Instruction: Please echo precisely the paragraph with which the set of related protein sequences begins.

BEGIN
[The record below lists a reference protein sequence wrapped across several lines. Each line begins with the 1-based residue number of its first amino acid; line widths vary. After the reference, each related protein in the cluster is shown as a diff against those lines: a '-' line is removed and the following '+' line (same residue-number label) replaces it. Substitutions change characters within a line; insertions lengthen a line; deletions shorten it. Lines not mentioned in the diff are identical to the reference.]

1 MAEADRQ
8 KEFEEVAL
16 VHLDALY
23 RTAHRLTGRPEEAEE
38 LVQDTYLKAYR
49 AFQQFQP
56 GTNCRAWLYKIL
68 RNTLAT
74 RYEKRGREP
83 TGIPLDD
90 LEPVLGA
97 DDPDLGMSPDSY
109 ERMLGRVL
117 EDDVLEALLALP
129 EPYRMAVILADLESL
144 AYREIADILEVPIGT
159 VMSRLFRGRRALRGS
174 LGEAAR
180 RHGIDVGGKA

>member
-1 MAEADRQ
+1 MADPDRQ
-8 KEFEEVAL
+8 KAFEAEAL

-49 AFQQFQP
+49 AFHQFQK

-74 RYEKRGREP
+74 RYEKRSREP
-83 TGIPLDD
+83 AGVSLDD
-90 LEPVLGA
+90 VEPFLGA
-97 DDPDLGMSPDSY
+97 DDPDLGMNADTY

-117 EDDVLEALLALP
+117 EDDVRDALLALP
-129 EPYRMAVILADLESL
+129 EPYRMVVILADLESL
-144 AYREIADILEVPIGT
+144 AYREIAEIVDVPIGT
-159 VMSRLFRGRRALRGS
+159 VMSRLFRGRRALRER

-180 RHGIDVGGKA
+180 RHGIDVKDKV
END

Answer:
[The record below lists a reference protein sequence wrapped across several lines. Each line begins with the 1-based residue number of its first amino acid; line widths vary. After the reference, each related protein in the cluster is shown as a diff against those lines: a '-' line is removed and the following '+' line (same residue-number label) replaces it. Substitutions change characters within a line; insertions lengthen a line; deletions shorten it. Lines not mentioned in the diff are identical to the reference.]